Posted on January 30, 2023 by Tylor Kobierski

In 2020, I took on a minor challenge: I made my own router.

It ended up being a lot more than just a mere router.

The system does multiple different things for me:

  • It’s a router and a firewall with 10 GB/s connection speeds.
  • It’s a NAS that serves files through Samba on my network.
  • It’s a server for my own personal wiki to organize my thoughts.
  • It’s a todo manager for large projects we have around the home.
Zendir sitting on my desk.

I would like to give a big thank you Manuel Cerrato for documenting his own router building process. And archwiki for most of the rest.

How I did it


Zendir’s internals

The base of Zendir is effectively a mid range gaming desktop, with most of the parts (excluding some of the most important ones like the NIC) available from local shops. I chose the following hardware:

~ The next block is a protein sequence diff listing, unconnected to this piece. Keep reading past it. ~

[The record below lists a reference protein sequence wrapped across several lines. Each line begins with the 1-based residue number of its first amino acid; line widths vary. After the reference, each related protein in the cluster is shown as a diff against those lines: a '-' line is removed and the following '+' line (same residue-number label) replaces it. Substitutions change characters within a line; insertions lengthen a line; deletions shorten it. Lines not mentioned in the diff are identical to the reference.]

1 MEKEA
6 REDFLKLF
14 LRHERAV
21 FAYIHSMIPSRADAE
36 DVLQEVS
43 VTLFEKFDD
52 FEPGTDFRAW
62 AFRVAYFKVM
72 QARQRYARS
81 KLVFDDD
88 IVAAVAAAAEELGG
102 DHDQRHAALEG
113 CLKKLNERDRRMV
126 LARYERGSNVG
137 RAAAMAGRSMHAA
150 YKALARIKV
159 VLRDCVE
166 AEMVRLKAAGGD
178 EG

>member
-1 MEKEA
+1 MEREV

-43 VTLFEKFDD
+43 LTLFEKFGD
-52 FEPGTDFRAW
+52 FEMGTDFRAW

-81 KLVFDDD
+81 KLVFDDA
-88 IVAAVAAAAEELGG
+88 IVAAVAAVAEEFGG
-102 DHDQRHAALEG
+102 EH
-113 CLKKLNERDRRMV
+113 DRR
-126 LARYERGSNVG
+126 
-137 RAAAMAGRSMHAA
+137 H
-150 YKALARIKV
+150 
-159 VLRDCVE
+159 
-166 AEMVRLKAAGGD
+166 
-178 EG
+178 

• Rog Strix B550 Motherboard with Wifi - This will provide a good enough base for everything. I don’t need many peripherals. I need a handful of PCIe cards. The intel wifi chip is disgustingly locked down but it is completely sufficient for a small 2.5 GhZ band AP. Most of the devices I actually care about and are used on a daily basis are wired. It also has a 2.5 Gb/s NIC port, which I can use for any devices that I can’t 10 G/B
  • Ryzen 3600 CPU - this should provide more than enough parallelism for most of my purposes.
  • 16 GB of RAM
  • A QLogic 10gb 4 port NIC so all my computers can connect to storage quickly and effectively. I found a very good deal for this card so I just took it.

Most of the components could be easily purchased through Microcenter and Newegg, though a few choice components (like the 10gb NIC) are sourced from ebay.

This is not a cheap project - if you merely want a router or a NAS, you can easily purchase a router and a NAS for a fraction of the cost of this project. A lot of this is for fun.


Zendir’s software is a little unusual compared to a lot of things.